After you turn in your FAFSA, you might be required to submit additional or missing information to your school as part of a process called verification. Don’t panic — you’re not in trouble, and you’re not in danger of losing any money (unless you don’t follow through with the process). If you’ve got questions about verification, we've got answers.

  • What does verification mean?

    Verification means the federal government is asking you to confirm or verify your FAFSA application and requires your university to help facilitate the process. It doesn’t mean you did anything wrong, you’ve just got some extra steps to fill out before you get your aid eligibility offer. You can read more about verification on the official Federal Student Aid website.

  • Why do I need to verify?

    There are multiple reasons that FAFSAs may be selected for verification, but most common is you were simply randomly chosen. Although, it does appear that students who are eligible for Pell grants are often flagged at higher rates than other students (if you’re a high school counselor reading this, keep an eye out for that).

  • Am I or my student in trouble?

    Absolutely not. Verification does not mean you’re in trouble; it just means there’s some information that needs to be clarified/verified before you can get your financial aid. Remember, this is a standard process implemented by the federal government.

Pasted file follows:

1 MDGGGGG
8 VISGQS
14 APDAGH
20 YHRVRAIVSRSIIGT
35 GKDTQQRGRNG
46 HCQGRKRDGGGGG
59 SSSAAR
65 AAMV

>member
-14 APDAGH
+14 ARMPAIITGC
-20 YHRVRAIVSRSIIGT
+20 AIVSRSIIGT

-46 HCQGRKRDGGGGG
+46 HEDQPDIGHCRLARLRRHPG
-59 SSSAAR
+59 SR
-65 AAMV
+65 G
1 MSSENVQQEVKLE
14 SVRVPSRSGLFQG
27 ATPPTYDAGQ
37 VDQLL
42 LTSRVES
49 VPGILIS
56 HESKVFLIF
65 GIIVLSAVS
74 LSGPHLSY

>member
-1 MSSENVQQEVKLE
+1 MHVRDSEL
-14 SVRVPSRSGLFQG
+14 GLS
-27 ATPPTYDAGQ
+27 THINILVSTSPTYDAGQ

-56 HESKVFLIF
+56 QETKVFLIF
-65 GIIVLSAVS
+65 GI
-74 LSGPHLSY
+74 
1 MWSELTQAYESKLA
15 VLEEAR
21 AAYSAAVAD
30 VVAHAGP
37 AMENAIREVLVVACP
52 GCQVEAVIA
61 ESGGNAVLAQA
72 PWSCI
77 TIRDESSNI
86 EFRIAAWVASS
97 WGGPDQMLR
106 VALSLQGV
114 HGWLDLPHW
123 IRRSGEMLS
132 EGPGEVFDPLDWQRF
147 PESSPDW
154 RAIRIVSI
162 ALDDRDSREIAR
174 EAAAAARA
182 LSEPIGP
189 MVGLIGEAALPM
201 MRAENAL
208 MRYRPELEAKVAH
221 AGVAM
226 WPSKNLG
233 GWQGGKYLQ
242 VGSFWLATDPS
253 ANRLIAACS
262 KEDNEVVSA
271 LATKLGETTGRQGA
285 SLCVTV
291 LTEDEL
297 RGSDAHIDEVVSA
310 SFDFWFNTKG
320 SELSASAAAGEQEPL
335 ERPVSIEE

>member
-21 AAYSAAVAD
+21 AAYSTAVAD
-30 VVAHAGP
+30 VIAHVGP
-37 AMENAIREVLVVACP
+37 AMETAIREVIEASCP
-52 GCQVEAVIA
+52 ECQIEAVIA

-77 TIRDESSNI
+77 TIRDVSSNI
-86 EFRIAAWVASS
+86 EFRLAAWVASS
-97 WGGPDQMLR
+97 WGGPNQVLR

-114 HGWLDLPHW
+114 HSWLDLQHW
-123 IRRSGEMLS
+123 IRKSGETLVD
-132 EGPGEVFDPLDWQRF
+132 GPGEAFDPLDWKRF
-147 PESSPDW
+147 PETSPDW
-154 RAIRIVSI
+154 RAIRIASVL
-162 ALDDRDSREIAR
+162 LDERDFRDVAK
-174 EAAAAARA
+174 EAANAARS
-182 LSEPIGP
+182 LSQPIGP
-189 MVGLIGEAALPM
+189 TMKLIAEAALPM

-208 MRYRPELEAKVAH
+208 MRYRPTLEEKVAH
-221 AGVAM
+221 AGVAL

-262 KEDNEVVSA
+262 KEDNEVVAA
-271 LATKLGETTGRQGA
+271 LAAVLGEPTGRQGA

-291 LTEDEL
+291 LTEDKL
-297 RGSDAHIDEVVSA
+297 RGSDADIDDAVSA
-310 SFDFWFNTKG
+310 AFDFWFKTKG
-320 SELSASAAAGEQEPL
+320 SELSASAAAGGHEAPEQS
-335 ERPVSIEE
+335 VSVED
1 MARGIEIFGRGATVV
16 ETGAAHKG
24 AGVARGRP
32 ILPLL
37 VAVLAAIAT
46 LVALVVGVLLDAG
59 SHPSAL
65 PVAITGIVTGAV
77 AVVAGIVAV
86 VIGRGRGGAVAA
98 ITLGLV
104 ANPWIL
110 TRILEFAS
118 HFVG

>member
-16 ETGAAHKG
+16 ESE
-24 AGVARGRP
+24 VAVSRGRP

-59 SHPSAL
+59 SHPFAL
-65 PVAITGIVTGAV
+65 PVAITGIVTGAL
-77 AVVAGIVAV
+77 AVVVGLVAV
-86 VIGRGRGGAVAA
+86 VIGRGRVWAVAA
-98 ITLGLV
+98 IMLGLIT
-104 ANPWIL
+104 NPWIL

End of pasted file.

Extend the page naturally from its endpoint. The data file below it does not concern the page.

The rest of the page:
• If selected for verification, do I really have to have my FAFSA verified?

    Yes, you do, unless you want to leave federal, state and institutional aid money on the table. Until you verify your FAFSA info, you will be unable to receive funds.

  • What happens if I don’t complete verification?

    Not completing verification means you don’t truly complete your FAFSA, meaning you lose out on federal, state and institutional money. You don’t want to leave any money on the table, so it’s important that you complete verification.

  • What kind of information will verification ask for?

    This could be any number of things, including: Federal IRS tax transcripts, social security numbers, selective service (draft) issues and more (just read this for an idea). It’s specific to your situation and your school, so it’s best to work things out with your counselor or to contact your college’s financial aid department.

  • What are the next steps?

    Contact your school’s financial aid department for support. This is something that must be worked out with your particular school, as the government asks each college and university to carry out the verification process for their own applicants. As much as we'd love it, there isn't one central place to complete verification.

Special note to UNC students: UNC's Office of Financial Aid has a mobile verification process that should help you save time. Visit the verification resource on your phone or tablet, and then continue the process using e-signatures (you’ll need an Ursa account, which you can activate once you've been accepted to UNC).


JASON KELLER

is a senior at UNC and is planning to graduate in December 2018. He is studying journalism and writing, with an emphasis in news and multimedia. He has a passion for marketing, technology and writing, and hopes to work in marketing after he graduates. When he's not at work, he likes to listen to music, read, study, write and spend time with friends.